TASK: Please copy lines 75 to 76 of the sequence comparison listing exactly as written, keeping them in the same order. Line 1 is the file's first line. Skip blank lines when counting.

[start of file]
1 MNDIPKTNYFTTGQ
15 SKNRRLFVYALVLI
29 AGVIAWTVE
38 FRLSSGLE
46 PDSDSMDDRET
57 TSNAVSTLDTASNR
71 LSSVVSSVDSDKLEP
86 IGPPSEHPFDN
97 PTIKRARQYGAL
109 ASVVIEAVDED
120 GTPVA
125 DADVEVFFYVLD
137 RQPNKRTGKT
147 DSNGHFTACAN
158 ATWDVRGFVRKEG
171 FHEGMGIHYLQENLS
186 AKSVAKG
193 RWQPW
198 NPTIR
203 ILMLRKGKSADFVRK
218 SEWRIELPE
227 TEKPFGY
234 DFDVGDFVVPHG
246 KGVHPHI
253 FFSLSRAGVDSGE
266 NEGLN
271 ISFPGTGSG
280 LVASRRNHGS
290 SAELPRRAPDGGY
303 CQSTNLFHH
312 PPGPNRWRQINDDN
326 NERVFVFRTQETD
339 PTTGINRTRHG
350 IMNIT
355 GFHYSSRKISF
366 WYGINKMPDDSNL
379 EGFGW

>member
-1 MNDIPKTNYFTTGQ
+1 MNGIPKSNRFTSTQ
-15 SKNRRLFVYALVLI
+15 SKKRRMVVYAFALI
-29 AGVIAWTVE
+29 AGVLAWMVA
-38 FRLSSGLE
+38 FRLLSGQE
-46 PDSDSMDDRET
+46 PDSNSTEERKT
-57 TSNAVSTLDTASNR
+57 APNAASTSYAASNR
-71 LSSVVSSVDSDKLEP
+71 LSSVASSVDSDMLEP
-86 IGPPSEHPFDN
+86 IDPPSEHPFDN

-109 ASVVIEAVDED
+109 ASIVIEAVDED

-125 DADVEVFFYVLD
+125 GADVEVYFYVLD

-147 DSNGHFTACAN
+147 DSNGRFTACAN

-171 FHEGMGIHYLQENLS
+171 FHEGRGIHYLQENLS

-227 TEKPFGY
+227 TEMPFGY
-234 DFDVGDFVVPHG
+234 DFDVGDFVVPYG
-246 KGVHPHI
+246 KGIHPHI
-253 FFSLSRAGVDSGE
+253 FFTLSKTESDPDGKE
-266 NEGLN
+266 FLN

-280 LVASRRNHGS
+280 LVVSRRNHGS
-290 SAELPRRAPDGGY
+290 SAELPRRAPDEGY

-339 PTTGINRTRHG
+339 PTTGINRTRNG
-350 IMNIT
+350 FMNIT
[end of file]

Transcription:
-290 SAELPRRAPDGGY
+290 SAELPRRAPDEGY